I’ve been looking at some US markets right now where they’re just taking off, and they’re starting out and we have a huge competitive advantage in those markets because we come from such a competitive market.

So I think every market is a little bit different. There’s a huge investor component. River City is not a big investor building, per se. Neither are some of our other projects like Smart House was a investor …

Andrew la Fleur: Weighted.

David Wex: … project. But, River City, not incredibly. Other cities don’t have this investor thing going on, so you sell, really, to end users. So it’s a much slower process.

Andrew la Fleur: How do you see Toronto evolving, then, over the next few years to come and what direction do you want to take strategically as a company?

David Wex: Well, Toronto’s our base. I’m happy with, like, if we tweaked our waiting, fifty percent of our work should be in Toronto. It’s where we’re based. It’s the biggest market. We just also like to diversify and be a part of other markets.

Toronto, you know, you can pioneer in Toronto. There’s areas of pioneering that are going to come to Toronto. Inner suburbs, for example, you’re seeing a lot more of. But it’s very hard to make a statement in Toronto because there’s so many people here making statements.

Andrew la Fleur: Yes.

David Wex: So it’s hard. It’s very easy to go to Chicago-

Andrew la Fleur: Not every project can be a River City 3.

David Wex: No. I would like every one of my projects to be a River City, for sure. Smart House, for example, that pioneered in a different way. Architecturally, it’s a very nice little building, but how it pioneered was its product.

Andrew la Fleur: On the inside it was very different.

David Wex: Yeah. Embracing smallness.

Andrew la Fleur: I don’t think I’ve seen a project in the last two, three years get more press, more media, more interviews by you, than Smart House.

David Wex: Unbelievable.

Andrew la Fleur: It’s still, even a year, how long has it been, a year or two … A year and a half. You’re still getting calls every week.

David Wex: Yeah, that and the thing we did for IDS, Cubitat, gets a lot of press. A huge amount of press, because we embrace something that normally you’d try not to embrace. And because there’s so many things about that.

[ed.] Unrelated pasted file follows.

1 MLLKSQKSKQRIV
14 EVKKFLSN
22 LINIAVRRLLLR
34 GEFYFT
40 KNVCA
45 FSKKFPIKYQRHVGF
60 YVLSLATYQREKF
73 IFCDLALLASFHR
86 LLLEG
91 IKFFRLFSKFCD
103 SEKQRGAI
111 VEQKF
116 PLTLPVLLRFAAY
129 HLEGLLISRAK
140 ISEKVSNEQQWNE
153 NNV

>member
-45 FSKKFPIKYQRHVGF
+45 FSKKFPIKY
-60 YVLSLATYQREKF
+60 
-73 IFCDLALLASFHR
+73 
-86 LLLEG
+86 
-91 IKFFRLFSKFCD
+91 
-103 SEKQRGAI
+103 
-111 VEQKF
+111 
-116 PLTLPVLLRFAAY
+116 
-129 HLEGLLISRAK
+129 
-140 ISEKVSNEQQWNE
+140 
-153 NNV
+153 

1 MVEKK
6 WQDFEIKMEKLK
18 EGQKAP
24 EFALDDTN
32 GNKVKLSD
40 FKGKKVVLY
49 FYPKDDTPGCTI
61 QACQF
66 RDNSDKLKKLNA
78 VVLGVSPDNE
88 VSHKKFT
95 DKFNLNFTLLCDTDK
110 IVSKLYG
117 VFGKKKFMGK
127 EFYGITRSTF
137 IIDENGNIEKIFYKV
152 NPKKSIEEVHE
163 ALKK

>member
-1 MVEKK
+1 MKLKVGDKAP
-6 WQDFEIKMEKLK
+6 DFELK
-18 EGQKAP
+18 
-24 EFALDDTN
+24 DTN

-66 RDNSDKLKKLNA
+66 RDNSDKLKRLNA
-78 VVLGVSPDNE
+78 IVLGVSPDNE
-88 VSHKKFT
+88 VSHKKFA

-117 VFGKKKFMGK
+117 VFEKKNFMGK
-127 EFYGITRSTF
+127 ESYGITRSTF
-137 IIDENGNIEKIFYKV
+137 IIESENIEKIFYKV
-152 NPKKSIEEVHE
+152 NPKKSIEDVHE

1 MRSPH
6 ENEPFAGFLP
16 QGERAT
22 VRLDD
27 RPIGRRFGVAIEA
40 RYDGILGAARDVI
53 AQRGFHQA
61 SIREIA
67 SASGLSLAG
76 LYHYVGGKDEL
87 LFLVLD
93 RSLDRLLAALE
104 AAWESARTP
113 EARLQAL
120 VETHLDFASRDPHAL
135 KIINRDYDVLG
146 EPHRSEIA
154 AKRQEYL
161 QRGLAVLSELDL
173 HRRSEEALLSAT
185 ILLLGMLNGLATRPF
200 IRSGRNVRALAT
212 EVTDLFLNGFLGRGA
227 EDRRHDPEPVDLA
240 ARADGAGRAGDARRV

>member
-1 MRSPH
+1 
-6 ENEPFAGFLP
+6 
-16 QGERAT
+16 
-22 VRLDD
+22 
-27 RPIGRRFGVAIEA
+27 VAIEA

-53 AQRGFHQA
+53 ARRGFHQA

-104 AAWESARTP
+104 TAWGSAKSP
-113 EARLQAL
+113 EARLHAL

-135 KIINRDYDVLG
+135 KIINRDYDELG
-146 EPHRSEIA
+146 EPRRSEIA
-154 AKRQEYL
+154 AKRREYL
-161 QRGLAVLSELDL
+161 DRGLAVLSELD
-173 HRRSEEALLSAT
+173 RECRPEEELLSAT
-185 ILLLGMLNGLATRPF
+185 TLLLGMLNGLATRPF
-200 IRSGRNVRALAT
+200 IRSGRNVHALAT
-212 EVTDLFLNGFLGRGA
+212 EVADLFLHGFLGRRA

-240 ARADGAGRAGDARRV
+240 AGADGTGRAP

River City’s also got a lot of press. There’s something to talk about in these projects. So I would say that over, that there are more sites that we’re looking at. We will continue to do a lot in this city, but it’s not the only city we’re …

Andrew la Fleur: If you could change one thing about the condo market or the condo industry, if you had a magic wand and you could just make one thing change instantly, what would it be, and why?

David Wex: If I could change one thing. Wow, you should have asked me that question ahead of time. I would say with the condo industry, I would say about the process. I would change the way we do approvals. I hate the way we do [inaudible 00:24:34] because it’s very, very lawyer based. It’s very litigation, lawyer based.

Andrew la Fleur: Combative?

David Wex: It’s combative. It’s random. I don’t believe it’s driven by the right things, which is planning, design. It’s driven by density rights, arguments over … It’s all a litigious and lawyer-based way of doing things which is insane. We’re building a city on the basis of how good your lawyer is at making a case for more density. That’s not the way we should be doing things.

Andrew la Fleur: Who can win the argument best?

David Wex: Yeah, or who has the most power. And then we need the OMB in a certain way because the city itself, a politically driven thing doesn’t necessarily make the best planning decisions. But if we had … I’m not a real expert on this, but other cities like Vancouver, where it’s a board that’s made up of professionals or something like that.

Montreal was awesome. We went to Montreal. We had a proposed building. We had a tower in this area. They’re like, “We don’t do towers here.” It’s like, and what process do we have to change that? There is no process to change that. You must build a ten story building. It must look like this. Makes it very easy to-

Andrew la Fleur: It’s more black and white. You know what you’re getting into [crosstalk 00:26:00]